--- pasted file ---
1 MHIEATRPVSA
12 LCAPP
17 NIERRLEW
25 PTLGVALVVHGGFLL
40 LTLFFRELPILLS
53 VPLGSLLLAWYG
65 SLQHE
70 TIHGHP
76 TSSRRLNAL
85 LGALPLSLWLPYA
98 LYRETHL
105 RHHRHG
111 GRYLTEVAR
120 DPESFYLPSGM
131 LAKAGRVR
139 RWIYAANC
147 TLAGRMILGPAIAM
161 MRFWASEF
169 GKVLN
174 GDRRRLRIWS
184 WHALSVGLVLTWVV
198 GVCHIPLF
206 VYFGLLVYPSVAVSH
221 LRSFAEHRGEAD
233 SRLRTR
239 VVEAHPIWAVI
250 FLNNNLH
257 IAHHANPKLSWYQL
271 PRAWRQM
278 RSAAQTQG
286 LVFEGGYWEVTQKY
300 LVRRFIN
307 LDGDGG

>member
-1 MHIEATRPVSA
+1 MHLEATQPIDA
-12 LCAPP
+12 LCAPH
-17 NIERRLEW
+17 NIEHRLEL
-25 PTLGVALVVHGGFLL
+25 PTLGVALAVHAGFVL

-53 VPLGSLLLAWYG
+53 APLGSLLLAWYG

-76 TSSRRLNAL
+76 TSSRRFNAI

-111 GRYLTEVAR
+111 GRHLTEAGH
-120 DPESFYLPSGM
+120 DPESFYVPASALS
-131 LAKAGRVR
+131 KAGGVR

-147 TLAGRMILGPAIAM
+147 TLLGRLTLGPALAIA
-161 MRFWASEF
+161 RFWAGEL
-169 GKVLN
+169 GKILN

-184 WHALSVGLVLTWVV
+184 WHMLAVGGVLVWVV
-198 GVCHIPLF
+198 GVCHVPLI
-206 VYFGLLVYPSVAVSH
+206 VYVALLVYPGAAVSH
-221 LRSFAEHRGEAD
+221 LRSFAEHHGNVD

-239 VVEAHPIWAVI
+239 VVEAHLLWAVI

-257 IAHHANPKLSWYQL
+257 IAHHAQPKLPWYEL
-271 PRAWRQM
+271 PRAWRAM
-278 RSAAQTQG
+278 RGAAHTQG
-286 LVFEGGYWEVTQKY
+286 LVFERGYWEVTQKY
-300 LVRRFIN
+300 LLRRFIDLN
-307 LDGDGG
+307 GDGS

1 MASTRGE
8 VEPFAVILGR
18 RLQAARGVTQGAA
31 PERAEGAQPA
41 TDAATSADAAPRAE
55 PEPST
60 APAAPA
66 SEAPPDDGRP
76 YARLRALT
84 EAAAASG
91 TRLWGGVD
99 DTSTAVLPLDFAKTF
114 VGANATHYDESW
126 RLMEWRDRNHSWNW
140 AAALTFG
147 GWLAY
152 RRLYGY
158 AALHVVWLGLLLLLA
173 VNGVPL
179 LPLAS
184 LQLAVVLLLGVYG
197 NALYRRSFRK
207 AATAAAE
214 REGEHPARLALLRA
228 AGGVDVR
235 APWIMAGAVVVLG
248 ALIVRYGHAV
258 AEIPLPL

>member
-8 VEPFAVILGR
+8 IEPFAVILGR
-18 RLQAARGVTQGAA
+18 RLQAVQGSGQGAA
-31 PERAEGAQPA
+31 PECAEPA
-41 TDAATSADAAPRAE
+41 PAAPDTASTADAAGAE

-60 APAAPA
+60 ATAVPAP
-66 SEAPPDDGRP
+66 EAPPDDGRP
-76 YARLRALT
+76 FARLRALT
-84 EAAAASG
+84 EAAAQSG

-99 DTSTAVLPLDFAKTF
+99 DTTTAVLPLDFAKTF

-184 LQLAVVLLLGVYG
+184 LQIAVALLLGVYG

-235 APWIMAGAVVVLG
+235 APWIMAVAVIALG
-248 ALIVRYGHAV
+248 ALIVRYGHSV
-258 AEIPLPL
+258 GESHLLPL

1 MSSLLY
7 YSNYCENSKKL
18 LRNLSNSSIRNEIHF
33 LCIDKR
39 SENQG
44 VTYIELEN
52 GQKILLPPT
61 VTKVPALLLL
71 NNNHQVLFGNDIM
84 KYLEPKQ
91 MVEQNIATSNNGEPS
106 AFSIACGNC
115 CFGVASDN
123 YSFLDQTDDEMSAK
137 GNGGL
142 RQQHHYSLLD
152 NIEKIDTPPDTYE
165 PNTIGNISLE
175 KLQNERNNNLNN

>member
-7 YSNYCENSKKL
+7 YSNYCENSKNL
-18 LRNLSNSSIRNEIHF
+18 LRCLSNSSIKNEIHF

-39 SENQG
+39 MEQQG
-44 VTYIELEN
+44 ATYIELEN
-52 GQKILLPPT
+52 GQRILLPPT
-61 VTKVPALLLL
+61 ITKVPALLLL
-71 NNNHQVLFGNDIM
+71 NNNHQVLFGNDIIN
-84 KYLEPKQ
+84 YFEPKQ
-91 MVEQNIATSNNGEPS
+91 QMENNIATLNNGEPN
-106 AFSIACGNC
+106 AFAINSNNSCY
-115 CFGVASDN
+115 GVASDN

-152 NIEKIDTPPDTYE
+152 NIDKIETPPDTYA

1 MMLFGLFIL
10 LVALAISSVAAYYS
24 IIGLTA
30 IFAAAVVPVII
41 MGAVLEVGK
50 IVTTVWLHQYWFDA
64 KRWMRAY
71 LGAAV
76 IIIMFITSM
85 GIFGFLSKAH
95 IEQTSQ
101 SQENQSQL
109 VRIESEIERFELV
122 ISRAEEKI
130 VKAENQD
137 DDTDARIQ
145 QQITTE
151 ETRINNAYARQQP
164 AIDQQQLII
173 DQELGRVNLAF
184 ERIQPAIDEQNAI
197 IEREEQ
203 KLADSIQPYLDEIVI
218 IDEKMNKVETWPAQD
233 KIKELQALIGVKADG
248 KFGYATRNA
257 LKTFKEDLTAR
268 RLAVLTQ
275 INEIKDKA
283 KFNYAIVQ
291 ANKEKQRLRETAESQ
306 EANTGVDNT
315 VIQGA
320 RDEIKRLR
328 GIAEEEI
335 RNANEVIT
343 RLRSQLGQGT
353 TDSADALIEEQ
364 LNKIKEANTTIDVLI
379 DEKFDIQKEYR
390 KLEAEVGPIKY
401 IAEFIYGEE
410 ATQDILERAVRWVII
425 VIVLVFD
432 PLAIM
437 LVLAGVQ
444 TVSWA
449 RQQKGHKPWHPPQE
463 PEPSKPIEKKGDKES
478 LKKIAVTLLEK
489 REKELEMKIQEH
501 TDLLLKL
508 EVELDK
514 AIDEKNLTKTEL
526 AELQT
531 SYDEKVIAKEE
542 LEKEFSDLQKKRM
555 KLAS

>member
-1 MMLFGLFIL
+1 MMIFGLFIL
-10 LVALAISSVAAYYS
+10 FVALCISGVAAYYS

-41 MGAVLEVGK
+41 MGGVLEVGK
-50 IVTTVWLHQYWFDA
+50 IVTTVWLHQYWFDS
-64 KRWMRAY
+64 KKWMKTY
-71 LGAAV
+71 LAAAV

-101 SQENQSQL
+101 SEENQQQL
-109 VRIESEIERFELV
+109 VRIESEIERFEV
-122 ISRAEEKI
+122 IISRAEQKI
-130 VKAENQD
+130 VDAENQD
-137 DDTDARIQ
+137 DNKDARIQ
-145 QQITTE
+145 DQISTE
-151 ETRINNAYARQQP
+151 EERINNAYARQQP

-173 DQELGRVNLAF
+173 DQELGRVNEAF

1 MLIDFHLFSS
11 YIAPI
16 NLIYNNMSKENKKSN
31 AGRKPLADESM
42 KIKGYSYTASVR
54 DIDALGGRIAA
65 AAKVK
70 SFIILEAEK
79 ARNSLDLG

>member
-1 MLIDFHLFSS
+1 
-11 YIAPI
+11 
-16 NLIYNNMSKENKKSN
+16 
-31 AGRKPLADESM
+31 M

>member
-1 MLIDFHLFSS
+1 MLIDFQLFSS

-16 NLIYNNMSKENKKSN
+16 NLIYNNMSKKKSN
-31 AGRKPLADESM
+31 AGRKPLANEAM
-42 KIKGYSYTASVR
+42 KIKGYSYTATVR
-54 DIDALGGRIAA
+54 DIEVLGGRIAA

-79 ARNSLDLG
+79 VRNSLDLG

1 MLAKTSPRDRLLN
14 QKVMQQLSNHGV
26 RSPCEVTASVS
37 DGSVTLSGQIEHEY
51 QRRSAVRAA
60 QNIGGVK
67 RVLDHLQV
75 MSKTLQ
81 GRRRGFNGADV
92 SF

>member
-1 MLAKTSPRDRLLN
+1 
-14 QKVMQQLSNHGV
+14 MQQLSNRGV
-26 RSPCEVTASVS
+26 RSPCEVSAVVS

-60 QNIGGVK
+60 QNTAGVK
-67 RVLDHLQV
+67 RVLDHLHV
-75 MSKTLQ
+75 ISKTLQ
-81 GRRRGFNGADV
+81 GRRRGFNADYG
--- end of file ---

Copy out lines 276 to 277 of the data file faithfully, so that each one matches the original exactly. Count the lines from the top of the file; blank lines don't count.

>member
-1 MLIDFHLFSS